Parwich is not on any of the main routes through the area and as a result does not suffer from the effects of traffic, as do other villages. Its neat limestone houses of various shapes and sizes stand in picture postcard fashion along winding lanes and narrow ginnels. In the summer, the cottages with their attractive gardens, window boxes and hanging baskets provide a vivid splash of colour against the green background of the steeply rising hillside. The church of St Peter was rebuilt in 1873 on a much older site possibly going back 800 years. It retains a Norman doorway and chancel arch and contains a fine carved tympanum over the west doorway, showing the lamb of god with a cross, a stag trampling on a serpent, a wolf, and other strange animals.

The Royston Grange Archaeology Trail runs nearby with the remains of a Roman field system, Roman manor house and late medieval buildings.

Snelston is a small, attractive 19th century model village situated 3 miles south west of Ashbourne. Snelston nestles in a valley bounded on it's eastern side by Darley Moor through which the A515 passes, and on its western side by the river Dove, beside which a railway use to run. A small brook, which joins the river Dove, flows through the centre of the village and flooding has occurred in times of torrential rain.

Tissington in Derbyshire, is a well managed estate village which has an ideal blend of duckpond, trees, cottages, church, tearooms and an old hall. To many, Tissington seems to be the model village. Well dressing takes place in Tissington. Tissington Hall is a large and very fine Jacobean mansion and home for theFitzherbert family for over 400 years. The house was built in 1609 for Francis Fitzherbert possibly incorporating parts of an earlier hall. The property had become a seat of the Fitzherberts around 1465. During the Civil War Tissington was garrisoned by Colonel FitzHerbert in support of the King.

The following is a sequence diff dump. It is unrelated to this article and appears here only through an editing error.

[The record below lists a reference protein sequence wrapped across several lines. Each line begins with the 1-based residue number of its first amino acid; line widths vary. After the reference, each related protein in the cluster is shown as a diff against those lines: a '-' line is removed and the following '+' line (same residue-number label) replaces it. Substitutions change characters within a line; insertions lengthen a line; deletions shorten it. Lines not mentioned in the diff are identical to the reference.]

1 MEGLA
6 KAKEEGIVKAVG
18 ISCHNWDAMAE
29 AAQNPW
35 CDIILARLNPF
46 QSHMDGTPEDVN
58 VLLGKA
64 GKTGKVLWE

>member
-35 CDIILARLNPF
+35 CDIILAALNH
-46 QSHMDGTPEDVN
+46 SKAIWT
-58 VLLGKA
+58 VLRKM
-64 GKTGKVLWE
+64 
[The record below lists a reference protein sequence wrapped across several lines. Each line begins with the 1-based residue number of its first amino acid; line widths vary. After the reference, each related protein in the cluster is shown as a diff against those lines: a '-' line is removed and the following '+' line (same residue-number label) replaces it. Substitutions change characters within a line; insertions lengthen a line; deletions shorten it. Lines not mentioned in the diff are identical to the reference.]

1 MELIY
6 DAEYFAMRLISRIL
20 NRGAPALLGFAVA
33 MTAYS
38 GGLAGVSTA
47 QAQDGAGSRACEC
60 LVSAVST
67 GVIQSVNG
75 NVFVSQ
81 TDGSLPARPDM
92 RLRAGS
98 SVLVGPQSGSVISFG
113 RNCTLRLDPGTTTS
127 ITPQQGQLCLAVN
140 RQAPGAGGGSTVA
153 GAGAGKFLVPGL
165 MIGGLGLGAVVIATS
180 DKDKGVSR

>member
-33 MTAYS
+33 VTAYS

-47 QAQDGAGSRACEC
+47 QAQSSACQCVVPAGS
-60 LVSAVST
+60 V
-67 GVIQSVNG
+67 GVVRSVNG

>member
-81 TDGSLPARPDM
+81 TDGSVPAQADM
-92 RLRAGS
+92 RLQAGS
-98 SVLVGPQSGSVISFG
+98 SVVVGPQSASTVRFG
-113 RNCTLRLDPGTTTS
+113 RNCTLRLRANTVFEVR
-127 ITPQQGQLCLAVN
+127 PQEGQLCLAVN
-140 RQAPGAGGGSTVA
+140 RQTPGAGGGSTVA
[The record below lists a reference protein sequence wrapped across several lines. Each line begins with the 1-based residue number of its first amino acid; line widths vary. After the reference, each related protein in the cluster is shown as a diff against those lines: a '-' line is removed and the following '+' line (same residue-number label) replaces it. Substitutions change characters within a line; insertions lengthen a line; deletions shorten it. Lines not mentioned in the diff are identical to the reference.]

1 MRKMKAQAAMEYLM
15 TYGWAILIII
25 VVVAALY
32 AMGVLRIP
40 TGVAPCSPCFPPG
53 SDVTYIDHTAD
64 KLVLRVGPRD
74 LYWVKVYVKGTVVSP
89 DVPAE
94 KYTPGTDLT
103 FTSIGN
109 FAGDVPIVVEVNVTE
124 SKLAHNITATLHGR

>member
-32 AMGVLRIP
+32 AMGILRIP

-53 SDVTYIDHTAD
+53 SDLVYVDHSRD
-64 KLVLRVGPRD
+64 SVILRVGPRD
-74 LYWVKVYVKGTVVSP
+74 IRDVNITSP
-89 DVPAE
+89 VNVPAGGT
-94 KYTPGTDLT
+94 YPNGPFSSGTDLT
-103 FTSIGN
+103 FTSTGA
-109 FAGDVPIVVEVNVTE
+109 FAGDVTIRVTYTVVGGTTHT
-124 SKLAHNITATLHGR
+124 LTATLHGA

Tutbury is a large village of about 3,000 residents surrounded by the   agricultural countryside of Staffordshire and Derbyshire. It is 5 miles north of Burton upon Trent and 20 miles south of the Peak District. Tutbury was a hill fort in the Iron Age, about 2,500 years ago. The village is mentioned in the Domesday Book as Toteberie.

Waterfall is a small Staffordshire village, set on the moors, named after the way that the River Hemp, disappears underground through crevices in the ground.

Wirksworth is a small market town which nestles in the hills to the southern end of the Pennines. The hills to th west are composed of limestone and those to the east are sandstone known locally as millstone grit. These have provided the industry for the town for many years, initially that of lead mining in the limestone and finally the quarrying of both the gritstone and the limestone. The town was once the most important lead mining centre in the country and had been since Roman times. In the Kings Field region just south of Wirksworth, anyone was allowed to search for lead, subject to the laws and customs governed by mining. Lead mining peaked in the 17th and 18th centuries before its steady decline in the 19th century, and many of the Wirksworth's impressive houses and other buildings were built during these prosperous times.